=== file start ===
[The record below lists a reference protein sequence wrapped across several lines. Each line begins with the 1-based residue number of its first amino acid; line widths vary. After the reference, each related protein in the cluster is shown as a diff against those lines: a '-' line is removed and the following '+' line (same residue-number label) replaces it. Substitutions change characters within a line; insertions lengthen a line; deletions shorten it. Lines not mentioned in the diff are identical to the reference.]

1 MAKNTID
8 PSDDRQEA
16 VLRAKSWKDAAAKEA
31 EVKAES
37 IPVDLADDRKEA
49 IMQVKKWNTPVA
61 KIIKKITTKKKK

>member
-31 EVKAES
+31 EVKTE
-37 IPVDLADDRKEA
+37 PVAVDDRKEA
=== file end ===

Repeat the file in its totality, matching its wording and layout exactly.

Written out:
[The record below lists a reference protein sequence wrapped across several lines. Each line begins with the 1-based residue number of its first amino acid; line widths vary. After the reference, each related protein in the cluster is shown as a diff against those lines: a '-' line is removed and the following '+' line (same residue-number label) replaces it. Substitutions change characters within a line; insertions lengthen a line; deletions shorten it. Lines not mentioned in the diff are identical to the reference.]

1 MAKNTID
8 PSDDRQEA
16 VLRAKSWKDAAAKEA
31 EVKAES
37 IPVDLADDRKEA
49 IMQVKKWNTPVA
61 KIIKKITTKKKK

>member
-31 EVKAES
+31 EVKTE
-37 IPVDLADDRKEA
+37 PVAVDDRKEA